Investors appear to naively extrapolate recent earnings trends and only adjust their expectations slowly as recurrent surprises occur. One study by Fuller, Huberts and Levinson
found that while high-priced glamour stocks initially have much stronger earnings growth rates than low-priced value stocks, after five years or so this difference becomes negligible. As the market slowly adopts scaled-down earnings expectations as the new norm, value stocks enjoy superior returns as their price moves up at a relatively faster pace than that of the slackening growth stocks.
Another behavioral view holds that investors often confuse the characteristics of a good company (e.g. powerful brand, positive image, superior growth) with the elements of a good stock (i.e. a price that is low in relation to discounted future cash flows). One study found that the stocks of companies considered "excellent" according to the standards outlined in the best-seller In Search of Excellence materially underperformed the stocks of "unexcellent" companies!
The second explanation for the value premium comes from the efficient market school of thought. Under the efficient market hypothesis, the prices of stocks reflect all available information and hence, higher expected returns must rationally reflect higher risk. Originally, efficient market supporters did not believe there was sufficient evidence of a value premium. Then, in a 1992 landmark study covering the period 1963-1990, Professors Eugene Fama and Ken French found that value stocks outperformed growth stocks by a statistically significant margin. In 2000, a second study covering 1929-1963 contributed strong out-of-sample confirmation of the existence of a value premium.
According to Fama & French, however, value stocks are generally shares of companies that are in comparatively worse financial shape than companies whose shares are growth stocks. Investors demand a higher return for their investment in value stocks because of the greater risk the company will deteriorate financially or even go bankrupt. This is no different from bankers or bondholders who charge a higher rate of interest to companies in poor financial shape. The poor performance of value stocks during the Great Depression may be indicative of this risk.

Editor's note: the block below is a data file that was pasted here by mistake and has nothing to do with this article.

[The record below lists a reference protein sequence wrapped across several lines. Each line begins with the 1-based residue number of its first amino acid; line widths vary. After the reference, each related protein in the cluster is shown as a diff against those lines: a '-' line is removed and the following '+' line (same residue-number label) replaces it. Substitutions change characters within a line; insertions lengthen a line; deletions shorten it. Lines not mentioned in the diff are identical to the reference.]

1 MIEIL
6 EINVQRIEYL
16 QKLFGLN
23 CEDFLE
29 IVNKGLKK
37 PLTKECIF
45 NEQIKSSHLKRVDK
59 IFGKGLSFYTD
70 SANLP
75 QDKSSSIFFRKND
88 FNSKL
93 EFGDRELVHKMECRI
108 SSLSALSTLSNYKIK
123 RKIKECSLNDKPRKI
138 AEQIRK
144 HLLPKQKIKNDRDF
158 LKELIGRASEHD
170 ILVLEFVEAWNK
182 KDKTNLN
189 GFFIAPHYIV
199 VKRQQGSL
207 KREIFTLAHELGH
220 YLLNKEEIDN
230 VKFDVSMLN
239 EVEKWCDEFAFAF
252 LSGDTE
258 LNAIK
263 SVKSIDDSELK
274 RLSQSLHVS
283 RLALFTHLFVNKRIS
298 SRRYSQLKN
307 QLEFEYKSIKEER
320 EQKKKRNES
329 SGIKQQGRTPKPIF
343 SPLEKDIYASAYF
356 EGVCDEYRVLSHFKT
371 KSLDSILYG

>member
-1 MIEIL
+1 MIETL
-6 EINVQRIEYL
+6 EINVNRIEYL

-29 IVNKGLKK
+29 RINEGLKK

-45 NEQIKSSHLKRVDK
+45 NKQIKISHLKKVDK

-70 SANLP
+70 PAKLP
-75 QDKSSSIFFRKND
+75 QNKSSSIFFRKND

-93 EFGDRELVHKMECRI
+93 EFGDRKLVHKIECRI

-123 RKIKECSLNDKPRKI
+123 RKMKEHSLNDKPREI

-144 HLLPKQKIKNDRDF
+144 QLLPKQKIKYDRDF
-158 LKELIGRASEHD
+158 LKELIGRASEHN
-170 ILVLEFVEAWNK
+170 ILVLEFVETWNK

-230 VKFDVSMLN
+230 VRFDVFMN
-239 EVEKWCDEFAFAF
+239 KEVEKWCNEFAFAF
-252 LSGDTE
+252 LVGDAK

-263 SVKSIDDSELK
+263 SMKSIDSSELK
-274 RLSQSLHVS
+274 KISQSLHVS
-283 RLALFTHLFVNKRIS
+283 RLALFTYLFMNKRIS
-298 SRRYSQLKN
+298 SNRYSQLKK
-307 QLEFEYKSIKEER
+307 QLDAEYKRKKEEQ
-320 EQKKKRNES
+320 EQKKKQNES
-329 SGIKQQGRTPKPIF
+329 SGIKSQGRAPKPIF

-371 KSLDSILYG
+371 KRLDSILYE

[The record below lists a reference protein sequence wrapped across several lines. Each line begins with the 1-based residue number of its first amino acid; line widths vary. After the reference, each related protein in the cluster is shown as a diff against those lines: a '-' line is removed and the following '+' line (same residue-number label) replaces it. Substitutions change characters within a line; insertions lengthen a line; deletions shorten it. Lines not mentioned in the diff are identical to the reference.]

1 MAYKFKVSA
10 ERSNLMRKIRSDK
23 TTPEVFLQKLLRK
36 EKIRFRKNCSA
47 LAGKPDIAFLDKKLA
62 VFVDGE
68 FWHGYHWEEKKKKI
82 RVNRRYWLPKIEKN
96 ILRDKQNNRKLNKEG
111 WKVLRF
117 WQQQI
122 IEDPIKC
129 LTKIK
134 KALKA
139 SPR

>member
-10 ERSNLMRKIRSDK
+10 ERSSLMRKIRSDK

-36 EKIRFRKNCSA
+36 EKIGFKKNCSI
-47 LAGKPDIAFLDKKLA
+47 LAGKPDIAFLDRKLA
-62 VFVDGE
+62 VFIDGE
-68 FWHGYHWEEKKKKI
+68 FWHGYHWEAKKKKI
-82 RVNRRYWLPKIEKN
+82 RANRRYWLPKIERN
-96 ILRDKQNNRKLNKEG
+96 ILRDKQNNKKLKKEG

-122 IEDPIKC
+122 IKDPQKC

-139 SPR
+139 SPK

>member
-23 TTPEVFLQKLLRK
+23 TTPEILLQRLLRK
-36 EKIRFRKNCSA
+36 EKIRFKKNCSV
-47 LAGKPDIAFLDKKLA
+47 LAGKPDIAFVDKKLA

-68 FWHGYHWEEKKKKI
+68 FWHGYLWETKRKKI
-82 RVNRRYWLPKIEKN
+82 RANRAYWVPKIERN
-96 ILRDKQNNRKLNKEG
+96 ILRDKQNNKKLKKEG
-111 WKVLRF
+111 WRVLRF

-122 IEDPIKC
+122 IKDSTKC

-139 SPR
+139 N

Both the behavioral and efficient market explanations for the value premium are compelling. In academia, a vociferous debate exists as to which is the foremost cause of the value premium. From an investor's perspective, however, the critical aspect of both explanations is that each supports an enduring value premium that is unlikely to disappear. However, the exploitation of the value premium rests on one key characteristic – patience - since the premium is highly volatile and can disappear or even go negative for years.
This volatility is evidenced in the following graph which depicts the 36-month rolling average annual return of the Fama-French Large Value Premium (i.e. the return of large value stocks minus large growth stocks) for the U.S. market for the period August 1929 to May 2009. Although value stocks outperformed growth stocks by an average annualized 3.24 percent, there are intermittent periods where growth stocks outperformed, sometimes by a significant margin, and some of these periods can persist for a number of years, such as occurred through much of the 1930's and 1990's.
To the thoughtful investor, the volatility of the value premium is reassuring. A premium which showed up with any regularity would disappear almost immediately since it would be arbitraged away by traders. Instead, the value premium is available to patient, long-term investors who are interested in beating the market. Impatient investors will need to look elsewhere.
July 23, 2009